Information for Developers to Make Their Apps Linkable (API Requirements for Compatibility with Hook)

This web page is for wise app-developers: those who would like their customers to be able to link the data of your app to anything they want.

Background information

Hook works with apps which have persistent documents, resources, or contexts which can be saved and opened or restored.

Hook works “out of the box” with many apps, using Hook’s default integration scripts. For other apps, we create “integration scripts” that communicate with the app.

Hook needs to be able to get the name of your app’s current resource, and a URL/ID for it. It needs to be able to open this resource using that URL/ID. We do not expect Hook to be able to get the name or URL/ID of an unsaved document.

API Requirements

Hook merely needs your app to provide an API to do the following.

Please note: Hook does not specify the specific API for you. You just need to provide the API. It could be via x-callback-url, AppleScript / JavaScript, a command line interface or something else that is generally available.

Using your API, Hook or its enthusiastic automation community will create software integration scripts that enable users, via Hook, to link the data of your apps with your API.

We just need:

  1. An API to get the URL or ID of the current resource. This API could also return the name of the resource.
  2. An API to get the name of the current resource. This could be the overloaded into the previous API.
  3. A means of opening a resource, given a URL or ID
  4. A way of creating a new resource in your app, given a particular name — for apps that enable creation of items.

1. Getting the current item’s URL(s) or identifier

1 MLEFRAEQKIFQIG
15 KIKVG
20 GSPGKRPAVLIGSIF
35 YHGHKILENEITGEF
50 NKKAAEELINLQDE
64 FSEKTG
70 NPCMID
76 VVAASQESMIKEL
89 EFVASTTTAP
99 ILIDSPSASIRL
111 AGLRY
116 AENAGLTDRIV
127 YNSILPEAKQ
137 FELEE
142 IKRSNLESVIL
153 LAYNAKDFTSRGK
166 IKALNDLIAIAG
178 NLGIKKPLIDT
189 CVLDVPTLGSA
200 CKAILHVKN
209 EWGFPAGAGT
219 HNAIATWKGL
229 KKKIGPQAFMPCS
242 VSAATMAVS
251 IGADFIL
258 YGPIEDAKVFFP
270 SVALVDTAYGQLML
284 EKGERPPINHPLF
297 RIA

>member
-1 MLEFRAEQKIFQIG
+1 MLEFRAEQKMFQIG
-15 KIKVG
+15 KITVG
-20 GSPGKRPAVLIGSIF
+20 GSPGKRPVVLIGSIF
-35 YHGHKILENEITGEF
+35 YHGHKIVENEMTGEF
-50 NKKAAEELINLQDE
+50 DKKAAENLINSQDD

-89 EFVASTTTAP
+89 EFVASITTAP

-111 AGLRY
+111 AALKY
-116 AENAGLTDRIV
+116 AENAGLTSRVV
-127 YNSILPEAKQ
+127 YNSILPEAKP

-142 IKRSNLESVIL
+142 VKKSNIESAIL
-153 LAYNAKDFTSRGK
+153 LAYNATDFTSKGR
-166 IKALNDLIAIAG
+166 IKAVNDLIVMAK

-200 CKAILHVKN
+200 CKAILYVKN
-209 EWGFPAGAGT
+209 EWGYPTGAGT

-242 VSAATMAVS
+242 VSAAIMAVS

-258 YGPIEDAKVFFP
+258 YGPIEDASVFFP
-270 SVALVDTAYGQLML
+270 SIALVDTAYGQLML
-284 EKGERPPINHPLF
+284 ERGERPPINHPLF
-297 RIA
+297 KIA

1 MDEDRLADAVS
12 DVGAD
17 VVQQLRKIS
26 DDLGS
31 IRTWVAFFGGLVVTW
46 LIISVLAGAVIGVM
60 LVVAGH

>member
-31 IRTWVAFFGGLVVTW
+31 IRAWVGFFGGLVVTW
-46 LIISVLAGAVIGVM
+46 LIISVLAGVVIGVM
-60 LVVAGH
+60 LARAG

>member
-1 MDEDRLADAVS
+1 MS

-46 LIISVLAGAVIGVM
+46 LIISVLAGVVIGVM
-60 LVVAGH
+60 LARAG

Hook needs a method to get the URL(s) (address(s)) or ID of the current item. Depending on your app, “current item” (aka, “current resource”) may mean different things, such as the currently open document or object; or the currently selected item (object or file) in a list.

  • If your app transacts directly with files and the files can be accessed directly via the Finder Finder, then you should provide a method that returns the pathname, even if your app also has its own URL scheme.
  • If your app provides its own URL scheme for items, then provide a method to get the URL of the currently open item.
  • If your app has its own ID mechanism but not URL scheme, then at least provide a method that returns the ID of the current item. See opening items, below

The ID and URL must uniquely identify the resource, and it should be persistent. If the resource is renamed or moved, it shouldn’t affect the identifier or break the URL.

If the resources of your app have two different addresses (typically: a file path and a proprietary URL), then you can provide both addresses in a method that returns a complex return; or you may provide too different methods, one for each resource. The former is better in case there’s a delay between the method calls.

It is preferable for the API for getting the address(es) of the current item to also returns the name of the item, as described next.

1.1 Deep PDF linking